If you have any questions or comments please feel free to leave them in the comments section below, I enjoy hearing from you guys so don't be afraid to post! Also, if you enjoyed this project please consider throwing a vote my way for the "Before & After", "Summer Fun", & "Summer Food and Drink" Contests.
Grand Prize in the
Summer Fun Contest
First Prize in the
Summer Food and Drink Contest
Grand Prize in the
Before and After Contest
Question 11 months ago on Step 11
Would we need to worry that kids might climb in and get trapped?
And yes, why not leave it upright with shelves and drawers?
Question 1 year ago on Step 11
My father made me this as a gift. I love it but it gets moldy very quickly. Is there a way to make it weather better?
1 year ago on Step 11
Nice work and great documenting of the process. Thank you for sharing.
5 years ago
Two things that occur to me are: because of the size an weight, this should be placed in a position where it won't need to be moved much like, say, a deck or patio. As the author said, the casters were not appropriate for the grass surface on which he tried to move it due to the weight of the unit. The other thing that I thought about is: why put a spigot on it to drain it? Wouldn't a drain hole with a plug to keep vermin out work? Allowing it to drain as the ice melts would save some work and possibly money. Also, it would keep food from getting waterlogged from melt water leaking into it.
Reply 1 year ago
The ice would much faster if the hole was open the whole time and a plug would work just fine but you lose the option of attaching a hose to drain the water elsewhere without having to moving it. Plus it looks more legit
6 years ago
Regarding the questions about building ice shelves or filling the whole thing with ice...and this maybe a dumb question...but is there any reason why you can't NOT dismantle the fridge? Could you build all this cladding on a working fridge, plug it in and allow it to keep your (few) bags of ice and food cold? Would attempting to operate the fridge outside and on it's side cause a problem (other than the obvious, don't leave it plugged in and running during a rain storm)?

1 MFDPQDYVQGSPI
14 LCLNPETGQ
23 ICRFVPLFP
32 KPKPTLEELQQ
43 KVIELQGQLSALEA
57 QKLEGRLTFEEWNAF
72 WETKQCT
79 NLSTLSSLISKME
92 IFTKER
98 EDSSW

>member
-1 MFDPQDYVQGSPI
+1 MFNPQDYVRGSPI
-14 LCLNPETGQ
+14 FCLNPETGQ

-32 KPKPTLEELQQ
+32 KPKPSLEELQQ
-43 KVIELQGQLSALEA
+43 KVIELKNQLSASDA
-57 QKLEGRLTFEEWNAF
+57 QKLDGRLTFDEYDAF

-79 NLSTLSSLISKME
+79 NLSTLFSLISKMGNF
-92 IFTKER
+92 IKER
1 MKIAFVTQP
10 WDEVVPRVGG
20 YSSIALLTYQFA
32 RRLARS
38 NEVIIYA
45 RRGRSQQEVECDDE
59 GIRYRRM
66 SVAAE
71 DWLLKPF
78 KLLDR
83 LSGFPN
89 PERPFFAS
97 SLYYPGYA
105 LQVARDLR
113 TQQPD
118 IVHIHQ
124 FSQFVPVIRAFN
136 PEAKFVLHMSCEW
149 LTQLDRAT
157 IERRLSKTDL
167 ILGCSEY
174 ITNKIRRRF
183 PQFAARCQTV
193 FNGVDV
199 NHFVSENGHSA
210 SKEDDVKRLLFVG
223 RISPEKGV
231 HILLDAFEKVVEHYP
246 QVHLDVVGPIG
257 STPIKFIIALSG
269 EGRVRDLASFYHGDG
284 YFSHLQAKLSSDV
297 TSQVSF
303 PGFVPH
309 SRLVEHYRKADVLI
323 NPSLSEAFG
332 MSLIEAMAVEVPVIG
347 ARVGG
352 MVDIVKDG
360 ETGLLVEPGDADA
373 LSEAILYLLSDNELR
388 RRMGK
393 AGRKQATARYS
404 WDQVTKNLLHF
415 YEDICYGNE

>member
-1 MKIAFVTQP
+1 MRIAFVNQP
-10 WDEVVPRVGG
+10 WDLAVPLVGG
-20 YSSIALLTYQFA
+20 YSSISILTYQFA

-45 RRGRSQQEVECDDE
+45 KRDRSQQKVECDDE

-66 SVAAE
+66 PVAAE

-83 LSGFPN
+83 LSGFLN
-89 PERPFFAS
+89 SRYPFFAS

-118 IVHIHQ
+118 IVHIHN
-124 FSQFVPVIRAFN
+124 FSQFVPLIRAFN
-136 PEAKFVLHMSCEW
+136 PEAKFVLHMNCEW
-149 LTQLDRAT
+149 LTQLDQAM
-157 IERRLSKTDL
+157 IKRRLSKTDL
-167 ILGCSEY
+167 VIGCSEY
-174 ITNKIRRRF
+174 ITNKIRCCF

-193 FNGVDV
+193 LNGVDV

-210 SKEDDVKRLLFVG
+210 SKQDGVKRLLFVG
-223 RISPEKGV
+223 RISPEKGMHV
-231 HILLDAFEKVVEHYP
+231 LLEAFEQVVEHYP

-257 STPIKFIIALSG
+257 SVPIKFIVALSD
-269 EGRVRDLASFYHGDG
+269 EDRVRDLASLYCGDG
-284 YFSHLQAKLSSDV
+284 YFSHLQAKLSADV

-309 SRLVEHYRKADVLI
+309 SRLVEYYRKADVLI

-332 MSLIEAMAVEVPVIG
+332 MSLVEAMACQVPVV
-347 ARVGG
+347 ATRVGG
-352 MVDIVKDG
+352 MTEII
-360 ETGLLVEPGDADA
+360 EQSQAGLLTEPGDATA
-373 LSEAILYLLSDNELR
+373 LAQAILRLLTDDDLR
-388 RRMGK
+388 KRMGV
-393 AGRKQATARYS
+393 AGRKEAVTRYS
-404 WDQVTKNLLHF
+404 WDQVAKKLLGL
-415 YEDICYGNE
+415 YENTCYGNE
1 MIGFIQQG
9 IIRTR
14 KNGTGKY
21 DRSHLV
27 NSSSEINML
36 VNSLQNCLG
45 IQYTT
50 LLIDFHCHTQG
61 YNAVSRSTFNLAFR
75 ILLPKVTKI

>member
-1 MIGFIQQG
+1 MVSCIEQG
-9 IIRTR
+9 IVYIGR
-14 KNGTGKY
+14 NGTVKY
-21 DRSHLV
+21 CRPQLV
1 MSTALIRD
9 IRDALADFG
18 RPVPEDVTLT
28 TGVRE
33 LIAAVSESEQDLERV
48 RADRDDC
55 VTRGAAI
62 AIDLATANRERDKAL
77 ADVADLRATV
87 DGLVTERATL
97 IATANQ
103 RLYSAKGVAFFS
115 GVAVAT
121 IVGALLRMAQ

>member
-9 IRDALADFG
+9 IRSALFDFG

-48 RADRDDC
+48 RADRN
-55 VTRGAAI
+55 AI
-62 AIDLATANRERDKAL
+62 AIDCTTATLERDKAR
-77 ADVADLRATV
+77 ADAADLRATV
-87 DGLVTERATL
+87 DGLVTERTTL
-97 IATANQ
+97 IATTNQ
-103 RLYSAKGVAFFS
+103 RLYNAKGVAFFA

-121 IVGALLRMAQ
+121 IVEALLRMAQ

Reply 6 years ago
There is actually a reason that you cannot operate the fridge on it's side, it has to do the the coolant pump. when the fridge is tipped on it's side it messes up the pump so that it doesn't circulate the coolant properly. I'm not sure of the exact issue or mechanism at play that causes this, but if you buy a new refrigerator this is the reason that the box says not to tip the fridge.
Reply 5 years ago
The compressor has oil in it, and when you turn it on its side, the oil doesn't lubricate the compressor motor properly (like if you ran a lawnmower on its side). Also, the oil is more likely to travel throughout the refrigerant lines and contaminate the expansion valve. So, while it may work on its side, it probably won't work on its side for very long.
Reply 1 year ago
We had an lid-open top fridge and the instructions said that it should never be laid on it's side during shipping/moving. That it would never work if that was done.
Reply 6 years ago
just get an old freezer (not an upright type) that still works and dress it up the same and you can plug it in and keep everything frozen all the time on your deck
1 year ago
Question 5 years ago on Step 2
How would the shelves in the fridge be of any use to store things if the refrigerator is on its back? The shelves would be vertical instead of horizontal.
Answer 2 years ago
Use them as separation walls in the fridge size.
Or hang them on the outside. Use to hold utensils.
Attach on inside of door to hand utensils.
Attach to outside horizontally to place plates, cups, utensils.
Fit them so can be folded down or removed when not in use.
2 years ago
I really like this idea, but thinking that a small 3-4 cubic ft. Refrigerator would be more my size and not so heavy.
2 years ago on Step 4
I have a 10 year old Black Maytag that quit working, I decided to replace it. And I decided to keep the fridge, I found your site and I'm so excited to turn my fridge into a cooler, my son remodels homes, he's going to take on this project. I'm going to use Blue Beetle Kill for the cabinet. Thank you for the great idea !!!!
2 years ago
Wouldn't you need two drain holes? One for freezer section and one for the refer section? Maybe I missed where you added a pass-through between the two compartments.
6 years ago
don't forget to mount a bottle opener on it.....
Reply 3 years ago
6 years ago
Awesome, only downside to a fridge that big is all the ice it would take to fill it. 8)
Reply 3 years ago
Freeze water bottles ;)